I'm not saying that Melissa is perfect. When she found out her son was a werewolf it took her like a full two whole episodes to deal with it and come to accept him fully for who he is. But, you know, it only took her two episodes. Two. And then she carried on kicking ass and being amazing and giving the best life advice ever. "Be your own anchor." Hells yeah.

It's hard to think about Melissa McCall objectively, because I feel like she might be the most idealized character on the show. She's not super realistic, honestly, but I don't really mind. I mean, no, real women probably can't live up to the example set by Actual Pack Mom Melissa McCall, but that doesn't mean we shouldn't try.

And sometimes it's the little stuff too. Like how even though her actress, Melissa Ponzio is not Hispanic (that I know of), her character is. Melissa McCall, nee Delgado, chose to keep her last name after her marriage dissolved not out of loyalty to her ex-husband, but because she wanted to share a name with her son. That's kind of the sweetest thing ever. And then she managed to raise a son who asked her why she kept her married name, and would have been totally okay with her changing it. Dang girl. You did good.

For the record, we don't have official confirmation that Melissa is Hispanic, just that the actor playing her son, Tyler Posey, is biracial, well, Melissa Delgado seems a slightly more Hispanic name than Agent McCall. (I am aware that he probably has a first name, but who cares.)

She's an unrealistic character, a person so good that they can't really exist, and that's fine. Great, even. Because usually when we talk about mother figures in pop culture to whom we cannot actually relate, we're usually talking about perfectly coiffed, upper-middle class, fancy job having elite moms. The kind of moms who really do "have it all." 

We are very rarely talking about working class Hispanic single mothers whose cars break down because they can't afford to fix them and whose families keep growing because they have too much love to give.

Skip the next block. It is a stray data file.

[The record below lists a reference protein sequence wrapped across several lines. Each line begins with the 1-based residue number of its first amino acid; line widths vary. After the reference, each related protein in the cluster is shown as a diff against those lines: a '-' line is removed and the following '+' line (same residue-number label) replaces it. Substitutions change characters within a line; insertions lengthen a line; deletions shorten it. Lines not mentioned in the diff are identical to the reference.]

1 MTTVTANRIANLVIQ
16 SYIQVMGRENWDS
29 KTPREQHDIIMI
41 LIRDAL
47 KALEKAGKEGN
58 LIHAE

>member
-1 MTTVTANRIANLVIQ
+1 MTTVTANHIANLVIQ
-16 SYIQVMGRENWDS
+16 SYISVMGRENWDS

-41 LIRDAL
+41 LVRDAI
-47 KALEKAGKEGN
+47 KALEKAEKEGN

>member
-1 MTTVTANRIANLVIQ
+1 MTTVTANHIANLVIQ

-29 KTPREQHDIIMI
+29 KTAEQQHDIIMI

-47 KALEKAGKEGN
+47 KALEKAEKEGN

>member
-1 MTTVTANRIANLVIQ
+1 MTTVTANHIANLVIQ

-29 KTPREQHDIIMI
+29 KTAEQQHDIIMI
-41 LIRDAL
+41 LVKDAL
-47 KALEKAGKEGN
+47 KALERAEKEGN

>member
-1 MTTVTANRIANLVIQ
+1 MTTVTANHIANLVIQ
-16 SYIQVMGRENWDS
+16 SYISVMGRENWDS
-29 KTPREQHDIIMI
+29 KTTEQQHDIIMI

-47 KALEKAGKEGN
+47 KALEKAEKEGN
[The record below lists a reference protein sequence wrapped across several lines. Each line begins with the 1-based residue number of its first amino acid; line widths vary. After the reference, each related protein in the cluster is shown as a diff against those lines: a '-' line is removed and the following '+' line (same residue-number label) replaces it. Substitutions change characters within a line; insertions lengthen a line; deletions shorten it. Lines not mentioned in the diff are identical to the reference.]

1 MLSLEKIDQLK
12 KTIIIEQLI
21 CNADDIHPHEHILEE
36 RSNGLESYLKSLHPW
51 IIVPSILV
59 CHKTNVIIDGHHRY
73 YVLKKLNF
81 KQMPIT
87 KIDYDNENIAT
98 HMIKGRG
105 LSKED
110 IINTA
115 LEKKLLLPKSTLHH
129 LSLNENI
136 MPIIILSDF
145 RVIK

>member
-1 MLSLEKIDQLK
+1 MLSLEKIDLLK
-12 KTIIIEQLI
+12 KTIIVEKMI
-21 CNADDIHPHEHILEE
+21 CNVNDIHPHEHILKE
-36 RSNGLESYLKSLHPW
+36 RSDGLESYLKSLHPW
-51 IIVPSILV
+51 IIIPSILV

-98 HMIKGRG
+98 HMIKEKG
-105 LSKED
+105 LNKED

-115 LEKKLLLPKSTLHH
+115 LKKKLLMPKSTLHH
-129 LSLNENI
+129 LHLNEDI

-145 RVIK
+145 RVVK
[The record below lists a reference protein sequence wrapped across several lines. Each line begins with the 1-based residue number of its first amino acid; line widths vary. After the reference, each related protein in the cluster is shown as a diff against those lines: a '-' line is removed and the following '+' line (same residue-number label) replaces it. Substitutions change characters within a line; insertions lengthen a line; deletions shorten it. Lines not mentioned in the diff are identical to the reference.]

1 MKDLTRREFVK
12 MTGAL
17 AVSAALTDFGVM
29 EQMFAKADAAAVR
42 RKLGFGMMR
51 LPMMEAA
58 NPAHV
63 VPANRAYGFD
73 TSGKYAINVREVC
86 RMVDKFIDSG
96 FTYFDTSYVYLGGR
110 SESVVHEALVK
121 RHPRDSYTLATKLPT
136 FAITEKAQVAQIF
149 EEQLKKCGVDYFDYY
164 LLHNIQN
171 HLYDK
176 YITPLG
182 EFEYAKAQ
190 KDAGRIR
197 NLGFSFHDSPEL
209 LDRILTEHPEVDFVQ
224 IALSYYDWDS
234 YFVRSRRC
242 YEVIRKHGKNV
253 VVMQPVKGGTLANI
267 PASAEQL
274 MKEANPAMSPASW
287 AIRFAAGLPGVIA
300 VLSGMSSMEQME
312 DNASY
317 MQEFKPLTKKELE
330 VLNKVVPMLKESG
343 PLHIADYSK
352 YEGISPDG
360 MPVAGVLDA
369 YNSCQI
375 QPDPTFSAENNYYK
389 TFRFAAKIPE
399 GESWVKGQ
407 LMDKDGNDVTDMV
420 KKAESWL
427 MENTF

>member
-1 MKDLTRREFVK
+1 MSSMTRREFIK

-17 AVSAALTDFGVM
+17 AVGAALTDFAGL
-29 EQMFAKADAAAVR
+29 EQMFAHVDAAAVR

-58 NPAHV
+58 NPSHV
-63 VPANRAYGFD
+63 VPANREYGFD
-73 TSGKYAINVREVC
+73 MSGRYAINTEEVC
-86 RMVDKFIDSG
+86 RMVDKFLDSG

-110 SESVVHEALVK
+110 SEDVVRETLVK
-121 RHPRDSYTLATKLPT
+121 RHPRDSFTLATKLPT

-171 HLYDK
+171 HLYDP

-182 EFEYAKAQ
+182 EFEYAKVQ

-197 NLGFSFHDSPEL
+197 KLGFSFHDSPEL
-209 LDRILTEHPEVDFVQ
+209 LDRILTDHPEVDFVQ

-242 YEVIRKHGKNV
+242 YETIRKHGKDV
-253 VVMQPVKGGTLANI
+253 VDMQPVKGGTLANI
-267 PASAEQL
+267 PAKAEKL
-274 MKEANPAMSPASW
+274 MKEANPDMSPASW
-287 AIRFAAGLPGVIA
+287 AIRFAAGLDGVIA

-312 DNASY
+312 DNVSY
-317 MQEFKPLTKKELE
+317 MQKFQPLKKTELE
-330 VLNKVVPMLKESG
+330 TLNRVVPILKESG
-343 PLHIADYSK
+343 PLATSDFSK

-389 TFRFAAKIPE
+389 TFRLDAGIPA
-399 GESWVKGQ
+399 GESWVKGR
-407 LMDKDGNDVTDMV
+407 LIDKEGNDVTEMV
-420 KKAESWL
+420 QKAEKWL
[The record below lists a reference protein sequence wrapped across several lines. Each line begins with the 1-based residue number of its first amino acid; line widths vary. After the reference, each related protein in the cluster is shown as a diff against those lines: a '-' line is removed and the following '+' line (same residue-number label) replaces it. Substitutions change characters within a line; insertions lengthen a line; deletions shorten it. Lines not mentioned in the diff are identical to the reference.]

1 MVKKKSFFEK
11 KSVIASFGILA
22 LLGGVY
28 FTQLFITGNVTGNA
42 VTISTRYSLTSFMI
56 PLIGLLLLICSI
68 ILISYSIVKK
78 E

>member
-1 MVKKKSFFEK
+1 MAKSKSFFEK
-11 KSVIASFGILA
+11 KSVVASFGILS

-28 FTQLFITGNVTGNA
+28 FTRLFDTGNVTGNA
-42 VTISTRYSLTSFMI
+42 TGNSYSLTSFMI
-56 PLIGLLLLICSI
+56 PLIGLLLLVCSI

So when I say that Melissa is an idealized maternal figure, I don't mean that she's constantly walking around in an apron, carrying cookies, I mean that Melissa McCall is the mother that everyone ever wants to have. She's perfect in exactly the way a mother should be perfect. She's loving. She's kind. She's endlessly giving. And she's capable of giving discipline. In short, she's a good parent. A damn good one.

Frankly, I could do with more perfect characters like Melissa McCall. Women with messy lives and frizzy hair, who haven't had a date in years but somehow manage to make time to sit with their next door neighbor's son when he's in the hospital. Women who are perfectly capable of grabbing a baseball bat and defending themselves, but are also not threatened by the idea of letting other people do the fighting.

I want more characters who are idealized because of their endless compassion. Who aren't doormats or wallflowers, but strong women who happen to care and are ready and able to act on that care. 

And I want a show that actually deserves Melissa McCall. I want that a lot.

This is the 500th post on this blog, and this where I cross over into half a million words, and if I've said anything at all in this whole time, I hope you heard this. We need more Melissas. We need more WOC represented as wonderful, aspirational figures, and we need more women who redefine what it means to be strong. That's it. That's the message.

I ship it.